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David Naimon

David Naimon is the coauthor of Ursula K. Le Guin: Conversations on Writing (Tin House Books, 2018), from which this interview is adapted, and the host of the radio show and podcast Between The Covers. His work has been published in Tin House, AGNI, Fourth Genre, Boulevard, ZYZZYVA, and elsewhere, reprinted in the Best Small Fictions 2016, and cited in the 2016 Pushcart Prize volume, the Best American Essays 2015, and the Best American Travel Writing 2015.


Illustration by Sara Tyson

The Imaginative Reality of Ursula K. Le Guin

Summer 2018 | Interviews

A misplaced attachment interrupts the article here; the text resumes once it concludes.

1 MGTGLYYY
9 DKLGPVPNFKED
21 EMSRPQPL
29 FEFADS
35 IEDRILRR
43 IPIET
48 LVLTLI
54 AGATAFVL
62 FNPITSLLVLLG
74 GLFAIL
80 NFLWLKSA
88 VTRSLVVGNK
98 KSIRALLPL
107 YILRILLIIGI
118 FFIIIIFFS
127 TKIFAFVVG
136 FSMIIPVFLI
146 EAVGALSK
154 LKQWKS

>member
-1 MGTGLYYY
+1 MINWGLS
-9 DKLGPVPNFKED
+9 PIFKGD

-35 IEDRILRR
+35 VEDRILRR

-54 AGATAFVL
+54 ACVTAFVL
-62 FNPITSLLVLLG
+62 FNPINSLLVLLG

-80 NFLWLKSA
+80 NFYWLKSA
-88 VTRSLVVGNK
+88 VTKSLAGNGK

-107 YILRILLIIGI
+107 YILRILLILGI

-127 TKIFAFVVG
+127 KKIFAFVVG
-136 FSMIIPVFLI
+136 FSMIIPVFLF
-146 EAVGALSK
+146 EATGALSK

Ursula K. Le Guin left behind a legacy unparalleled in American letters when she passed away this January at the age of eighty-eight. Named a Living Legend by the Library of Congress for her contributions to America’s cultural heritage—the author of more than sixty books of fiction, poetry, creative nonfiction, children’s literature, drama, criticism, and translation—she was one of only a select few writers (the others being Eudora Welty, Saul Bellow, and Philip Roth) to have their life’s work enshrined in the Library of America while still actively writing. She joined the likes of Toni Morrison, John Ashbery, and Joan Didion in receiving the Medal for Distinguished Contribution to American Letters by the National Book Foundation, and her work garnered countless awards: the National Book Award, the PEN/Malamud, six Nebulas, six Hugos, and twenty-one Locus awards among them. Her name regularly appeared on the Nobel Prize for Literature short list, and writers as varied as Neil Gaiman, Salman Rushdie, David Mitchell, and Zadie Smith herald her as an influence. I believe you could start anywhere in her vast canon of work—with her poems, her translations of Gabriela Mistral or Lao Tzu, her remarkable book reviews, or her activism on behalf of writers, women, and the environment—to begin to understand the importance of Ursula K. Le Guin to both the world of letters and the world at large. But she was best known for her fiction, most notably her novels, and most specifically her books of science fiction and fantasy. And fiction, the genre she admittedly felt most comfortable talking about, was the occasion for the conversation that follows.